Understanding ADHD | About ADHD | ADHD in the News | Weekly ADHD News
The National Resource Center

ADHD in the News 08-25-16

Racial, ethnic disparities persist for kids with ADHD (CBS News, August 24, 2016)

"While a higher percentage of black children show the symptoms of attention-deficit/hyperactivity disorder (ADHD) than white kids, they are less likely to be diagnosed or treated for the disorder, researchers report. The new study showed a similar trend when it came to Latino children: They were as likely as their white peers to exhibit the signs of ADHD, but less likely to be diagnosed or treated for it. (CBS News, August 24, 2016)..." Full Story

 

Trying (and Failing) to Pin Down Racial Disparity in ADHD Diagnosis (MedPage Today, August 23, 2016)

"A disparity in ADHD diagnoses between white and black children is well established, but it remains unclear whether this is due to overdiagnosis in the one or underdiagnosis in the other. Researchers writing in the journal Pediatrics suggest that it's underdiagnosed in blacks, but as MedPage Today clinical reviewer F. Perry Wilson reports in this 150-second analysis, the data might not support that conclusion. (MedPage Today, August 23, 2016)..." Full Story

 

Childhood ADHD and Adulthood Alcohol Problems: The Role of Emotional Impulsivity (Psychiatry Advisor, August 24, 2016)

"These findings are important, as CDC rank alcohol-attributable mortality as the third leading cause of preventable death in the United States...Investigators affiliated with the University of Pittsburgh, University of Houston-Clear Lake, Chatham University in Pittsburgh, and Florida International University, showed that elevated levels of emotional impulsivity among children diagnosed with ADHD are associated with an increased risk for alcohol problems such as alcohol use disorder (AUD) in adulthood. (Psychiatry Advisor, August 24, 2016)..." Full Story

 

Early exposure to too much manganese causes attention deficits in rats (Science Daily, August 23, 2016)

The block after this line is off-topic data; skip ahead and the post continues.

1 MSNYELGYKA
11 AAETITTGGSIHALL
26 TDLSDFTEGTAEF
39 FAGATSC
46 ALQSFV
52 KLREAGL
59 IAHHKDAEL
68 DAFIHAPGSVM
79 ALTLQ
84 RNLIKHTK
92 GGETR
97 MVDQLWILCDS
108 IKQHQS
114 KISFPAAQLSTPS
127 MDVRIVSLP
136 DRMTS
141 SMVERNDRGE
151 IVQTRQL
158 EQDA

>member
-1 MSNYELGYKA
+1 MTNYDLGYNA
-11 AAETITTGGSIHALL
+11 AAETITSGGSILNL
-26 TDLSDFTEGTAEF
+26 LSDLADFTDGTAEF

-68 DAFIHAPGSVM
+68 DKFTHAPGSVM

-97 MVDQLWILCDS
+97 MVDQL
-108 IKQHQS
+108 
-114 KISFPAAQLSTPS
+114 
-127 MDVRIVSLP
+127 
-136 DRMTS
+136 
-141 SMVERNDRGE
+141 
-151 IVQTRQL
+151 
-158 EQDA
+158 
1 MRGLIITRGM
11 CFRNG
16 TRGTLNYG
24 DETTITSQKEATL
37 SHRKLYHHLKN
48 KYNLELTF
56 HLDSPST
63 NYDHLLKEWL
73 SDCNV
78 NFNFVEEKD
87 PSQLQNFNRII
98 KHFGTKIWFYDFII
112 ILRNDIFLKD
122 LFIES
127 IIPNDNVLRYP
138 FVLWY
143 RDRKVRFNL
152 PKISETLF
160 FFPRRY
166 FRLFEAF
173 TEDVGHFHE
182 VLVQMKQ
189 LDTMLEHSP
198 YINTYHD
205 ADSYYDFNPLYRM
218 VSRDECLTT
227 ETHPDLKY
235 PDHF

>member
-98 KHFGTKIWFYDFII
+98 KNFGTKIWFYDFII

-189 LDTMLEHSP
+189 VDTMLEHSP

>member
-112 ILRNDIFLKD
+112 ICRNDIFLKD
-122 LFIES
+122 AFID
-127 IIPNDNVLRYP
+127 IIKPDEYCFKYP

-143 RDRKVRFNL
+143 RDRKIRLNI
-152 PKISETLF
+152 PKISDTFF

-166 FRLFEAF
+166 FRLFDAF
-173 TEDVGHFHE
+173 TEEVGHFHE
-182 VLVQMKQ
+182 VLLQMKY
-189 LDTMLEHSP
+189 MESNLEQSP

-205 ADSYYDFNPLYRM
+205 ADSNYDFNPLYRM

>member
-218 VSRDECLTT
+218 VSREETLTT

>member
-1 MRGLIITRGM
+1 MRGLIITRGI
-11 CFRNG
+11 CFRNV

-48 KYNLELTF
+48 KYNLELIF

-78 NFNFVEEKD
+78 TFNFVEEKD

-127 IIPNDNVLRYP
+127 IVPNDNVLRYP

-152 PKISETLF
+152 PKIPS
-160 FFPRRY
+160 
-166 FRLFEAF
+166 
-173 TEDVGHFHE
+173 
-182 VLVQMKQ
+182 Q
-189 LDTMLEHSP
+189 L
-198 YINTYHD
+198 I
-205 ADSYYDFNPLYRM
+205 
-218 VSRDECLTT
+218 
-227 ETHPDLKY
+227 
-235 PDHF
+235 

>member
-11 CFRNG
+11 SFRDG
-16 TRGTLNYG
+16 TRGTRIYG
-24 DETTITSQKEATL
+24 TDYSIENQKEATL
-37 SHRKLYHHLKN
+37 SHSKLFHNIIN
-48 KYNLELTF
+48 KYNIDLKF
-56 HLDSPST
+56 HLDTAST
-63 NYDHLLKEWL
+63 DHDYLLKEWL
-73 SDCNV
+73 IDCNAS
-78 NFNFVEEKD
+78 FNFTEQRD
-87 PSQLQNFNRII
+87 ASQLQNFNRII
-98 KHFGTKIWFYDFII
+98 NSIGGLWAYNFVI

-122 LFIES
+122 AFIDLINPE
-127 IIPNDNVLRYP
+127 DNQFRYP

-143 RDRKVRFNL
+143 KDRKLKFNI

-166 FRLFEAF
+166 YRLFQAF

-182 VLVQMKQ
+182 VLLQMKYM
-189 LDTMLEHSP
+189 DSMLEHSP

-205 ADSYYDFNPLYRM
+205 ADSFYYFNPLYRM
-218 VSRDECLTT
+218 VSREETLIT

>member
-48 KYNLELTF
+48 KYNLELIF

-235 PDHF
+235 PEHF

"Researchers using a rodent model of childhood manganese exposure have found that too much manganese early in development causes lasting attention deficits and other impairments. Manganese is an essential element, required by the body in trace amounts...The most common source of exposure to excess manganese is drinking water from wells, because groundwater in some areas is naturally high in manganese. Soy-based infant formulas also have much higher levels of manganese than breast milk. (Science Daily, August 23, 2016)..." Full Story

 

Patterns and Strength of Familial Aggregation of ADHD (Psychiatry Advisor, August 24, 2016)

"In the largest longitudinal study to date, Swedish researchers affiliated with the Karolinska Institutet and Örebro University showed that familial aggregation of attention deficit hyperactivity disorder (ADHD) increases significantly along with increasing genetic relatedness. These new findings were published in The Journal of Child Psychology and Psychiatry. (Psychiatry Advisor, August 24, 2016)..." Full Story

 

Parent- and Peer-Mediated Intervention Improves Social Play Skills of Children With ADHD (Psychiatry Advisor, August 24, 2016)

"New findings of a randomized controlled trial indicate that play-based intervention designed to improve the social play skills is effective among children diagnosed with attention deficit hyperactivity disorder (ADHD). Investigators affiliated with The University of Sydney, the Curtin University in Perth, and Australian Catholic University published their findings in the journal PLoS One. (Psychiatry Advisor, August 24, 2016)..." Full Story

 

     


Connect with others
Talk to Specialist
Sign up for ADHD Newsletter
NRC Library
Ask the Expert Webcasts
The information provided on this website was supported by Cooperative Agreement Number NU38DD005376 funded by the Centers for Disease Control and Prevention (CDC). Its contents are solely the responsibility of the authors and do not necessarily represent the official views of the CDC or the Department of Health and Human Services.

Terms of Use